On the 10th of October of 1984, a lone male humpback whale swam into the Bay and proceeded, subsequently, to swim up the San Joaquin Delta, up the Sacramento River toward Sacramento ultimately finding itself trapped in a tiny slough 75 miles upstream. John Garamendi, then a California State Senator (now Lieutenant Governor), headed up a team that consisted of a long list of state, federal and academic agencies and personnel. As part of that team, Dianna Reiss and I were appointed scientific co-directors by Garamendi and the National Oceanic and Atmospheric Administration (NOAA) with the special mandate to pull together the best information available at the time regarding humpback rescue operations and to share that data with the team along with practical strategic suggestions for a possible rescue. Because there was no reference or previous humpback whale rescue data related to this particular type of event, different methods were tried with limited success over the course of three weeks.

Then, in a final attempt to rescue the animal, a phone teleconference was held in Sacramento on the 31st of October.
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8 of 9 people found the following review helpful By P. Rumball-petre on July 24, 2008
Format: Hardcover
The Thousand MIle Song is a wonderful perspective of Whales from their songs. The CD included in the book creates a great multimedia experience. The author writes with a loose style that is engaging throughout the book. I never got bored. For parts of the book I listened to the CD while reading. That was fun!
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7 of 8 people found the following review helpful By GM on July 7, 2008
Format: Hardcover Verified Purchase
I bought this book after hearing it described on a radio program. I'm very satisfied. Lately, I have trouble finding anything to hold my interest, but that was not a problem with this book.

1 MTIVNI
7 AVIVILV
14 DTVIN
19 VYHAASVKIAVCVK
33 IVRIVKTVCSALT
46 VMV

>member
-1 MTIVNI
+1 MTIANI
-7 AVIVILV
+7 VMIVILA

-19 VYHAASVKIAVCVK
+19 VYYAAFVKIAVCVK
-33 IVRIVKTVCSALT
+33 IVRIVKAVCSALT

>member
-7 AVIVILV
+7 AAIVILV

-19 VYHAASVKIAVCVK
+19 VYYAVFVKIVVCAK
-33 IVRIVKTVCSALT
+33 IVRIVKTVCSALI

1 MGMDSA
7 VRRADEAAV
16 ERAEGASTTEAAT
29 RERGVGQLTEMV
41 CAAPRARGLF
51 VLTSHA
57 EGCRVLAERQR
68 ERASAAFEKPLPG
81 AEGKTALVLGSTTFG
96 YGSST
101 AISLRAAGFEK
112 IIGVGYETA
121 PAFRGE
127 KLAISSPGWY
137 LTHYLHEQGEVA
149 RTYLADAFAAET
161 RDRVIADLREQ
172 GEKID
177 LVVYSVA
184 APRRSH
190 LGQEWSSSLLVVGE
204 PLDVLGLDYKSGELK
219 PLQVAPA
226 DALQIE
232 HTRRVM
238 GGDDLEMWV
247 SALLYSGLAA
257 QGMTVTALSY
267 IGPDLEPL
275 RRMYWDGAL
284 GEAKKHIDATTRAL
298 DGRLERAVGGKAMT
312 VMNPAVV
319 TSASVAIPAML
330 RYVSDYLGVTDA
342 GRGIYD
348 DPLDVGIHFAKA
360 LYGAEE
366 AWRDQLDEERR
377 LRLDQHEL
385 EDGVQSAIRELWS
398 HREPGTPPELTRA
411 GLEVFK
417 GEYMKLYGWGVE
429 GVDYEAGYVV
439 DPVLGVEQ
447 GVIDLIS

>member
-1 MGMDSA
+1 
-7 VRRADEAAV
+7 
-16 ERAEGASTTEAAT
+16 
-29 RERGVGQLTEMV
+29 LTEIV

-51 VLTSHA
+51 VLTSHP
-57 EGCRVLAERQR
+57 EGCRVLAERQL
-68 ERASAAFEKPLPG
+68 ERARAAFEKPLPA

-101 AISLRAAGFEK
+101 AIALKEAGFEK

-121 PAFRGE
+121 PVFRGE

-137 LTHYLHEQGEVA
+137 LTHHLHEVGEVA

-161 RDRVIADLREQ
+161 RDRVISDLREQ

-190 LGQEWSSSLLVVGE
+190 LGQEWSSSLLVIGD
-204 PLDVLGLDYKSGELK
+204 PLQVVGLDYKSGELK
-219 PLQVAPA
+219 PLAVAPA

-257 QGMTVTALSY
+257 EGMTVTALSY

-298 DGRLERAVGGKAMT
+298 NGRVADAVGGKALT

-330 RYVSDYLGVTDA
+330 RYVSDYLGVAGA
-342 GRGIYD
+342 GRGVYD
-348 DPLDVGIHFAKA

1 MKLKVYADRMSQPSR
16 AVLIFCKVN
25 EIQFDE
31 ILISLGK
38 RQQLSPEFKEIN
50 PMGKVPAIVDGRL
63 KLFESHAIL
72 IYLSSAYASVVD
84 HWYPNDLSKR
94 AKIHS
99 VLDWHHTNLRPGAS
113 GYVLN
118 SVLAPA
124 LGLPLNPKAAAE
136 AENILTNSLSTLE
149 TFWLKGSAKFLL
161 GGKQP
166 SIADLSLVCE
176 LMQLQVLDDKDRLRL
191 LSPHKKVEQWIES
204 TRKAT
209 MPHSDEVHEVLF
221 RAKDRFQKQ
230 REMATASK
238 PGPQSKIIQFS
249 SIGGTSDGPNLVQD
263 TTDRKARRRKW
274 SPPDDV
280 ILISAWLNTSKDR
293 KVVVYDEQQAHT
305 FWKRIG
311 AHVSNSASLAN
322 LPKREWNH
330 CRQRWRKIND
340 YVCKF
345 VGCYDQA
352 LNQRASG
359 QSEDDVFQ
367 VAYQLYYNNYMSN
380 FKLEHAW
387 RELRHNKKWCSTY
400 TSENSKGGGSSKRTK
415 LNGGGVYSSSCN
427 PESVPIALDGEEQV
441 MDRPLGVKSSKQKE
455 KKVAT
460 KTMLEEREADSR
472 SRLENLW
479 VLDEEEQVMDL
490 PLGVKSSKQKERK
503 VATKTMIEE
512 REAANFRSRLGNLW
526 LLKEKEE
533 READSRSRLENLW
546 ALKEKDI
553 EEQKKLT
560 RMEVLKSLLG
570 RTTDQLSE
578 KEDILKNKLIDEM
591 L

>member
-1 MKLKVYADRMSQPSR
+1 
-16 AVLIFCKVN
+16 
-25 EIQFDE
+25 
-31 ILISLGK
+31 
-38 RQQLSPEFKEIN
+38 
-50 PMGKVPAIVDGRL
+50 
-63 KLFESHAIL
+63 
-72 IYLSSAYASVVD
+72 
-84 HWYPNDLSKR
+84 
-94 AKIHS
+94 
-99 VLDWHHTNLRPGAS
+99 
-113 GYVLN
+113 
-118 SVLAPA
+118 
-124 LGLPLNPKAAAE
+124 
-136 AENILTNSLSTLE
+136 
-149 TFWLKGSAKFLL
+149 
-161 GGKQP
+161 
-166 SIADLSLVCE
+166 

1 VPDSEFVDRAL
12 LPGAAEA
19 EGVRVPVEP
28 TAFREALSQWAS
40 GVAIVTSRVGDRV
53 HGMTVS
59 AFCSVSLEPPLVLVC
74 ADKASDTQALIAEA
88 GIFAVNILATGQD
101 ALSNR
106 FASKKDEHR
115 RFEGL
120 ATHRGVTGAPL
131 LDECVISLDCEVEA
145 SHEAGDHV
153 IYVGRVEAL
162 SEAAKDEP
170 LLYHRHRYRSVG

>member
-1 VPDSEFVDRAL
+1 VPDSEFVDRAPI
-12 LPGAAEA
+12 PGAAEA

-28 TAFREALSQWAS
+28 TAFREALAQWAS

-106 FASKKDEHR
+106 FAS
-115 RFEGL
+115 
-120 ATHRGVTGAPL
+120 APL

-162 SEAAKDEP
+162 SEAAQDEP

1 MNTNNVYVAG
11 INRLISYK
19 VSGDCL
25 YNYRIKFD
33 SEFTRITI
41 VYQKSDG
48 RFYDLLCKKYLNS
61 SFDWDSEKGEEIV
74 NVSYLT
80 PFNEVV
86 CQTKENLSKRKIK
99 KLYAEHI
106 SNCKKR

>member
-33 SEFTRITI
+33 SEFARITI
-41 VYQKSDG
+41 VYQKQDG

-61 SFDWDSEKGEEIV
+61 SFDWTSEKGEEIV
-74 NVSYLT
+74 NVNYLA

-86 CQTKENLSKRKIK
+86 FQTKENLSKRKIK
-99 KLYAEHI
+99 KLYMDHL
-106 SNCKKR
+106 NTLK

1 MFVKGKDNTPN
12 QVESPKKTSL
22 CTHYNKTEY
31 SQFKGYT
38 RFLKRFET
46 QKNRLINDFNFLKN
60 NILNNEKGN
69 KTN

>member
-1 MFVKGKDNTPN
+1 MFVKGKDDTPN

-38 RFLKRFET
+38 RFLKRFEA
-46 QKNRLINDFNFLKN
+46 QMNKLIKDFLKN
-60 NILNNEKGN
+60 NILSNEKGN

Overall, I found it a good blend of science, whimsy, and environmentalism.
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5 of 6 people found the following review helpful By Stephen A. Haines HALL OF FAME on August 22, 2008
Format: Hardcover
David Rothenberg is on a quest. He wants to communicate with other animals, and music is his medium. He's had some light success, recounted in his "Why Birds Sing". Here, he moves into the realm of mammals - our neighbours in the sea, the whales. With clear and undemanding prose, the author takes us through both the science of cetaceaology and his own efforts to record and perform with the great whales. He follows the whales around the world, reaching out with sound in bays, "sea-world" tanks and the open sea. Orcas off Vancouver Island, Belugas in the Chicago Aquarium, and, of course, the great Humpbacks, who produce the "Thousand Mile Song".

"Music hath charms . . . " goes the old cliché, but the author's purpose isn't to "charm", it's to establish some kind of link with those elusive creatures. Unlike those who rely on cliché and imagery, Rothenberg has electronics. And a clarinet. The electronics can record the voices of the singing whales, his squalling wind instrument and a computer to record both sets of sounds for comparison. The author's prompt was the release of thousands of recordings by the US Navy in their quest to separate submarines' sounds from that of living creatures - "biologics". Early results were released in a fabulously successful recording "Songs of the Humpback Whale". These, of course, were all just recordings, and nothing interactive was attempted.

The main trigger for Rothenberg was the variations that some species exhibited. "Songs" changed from season to season, and in some cases within the season. The author rightly reasoned that such variation was unlikely due to innate genetic characteristics. It must be due to something the whales determined consciously.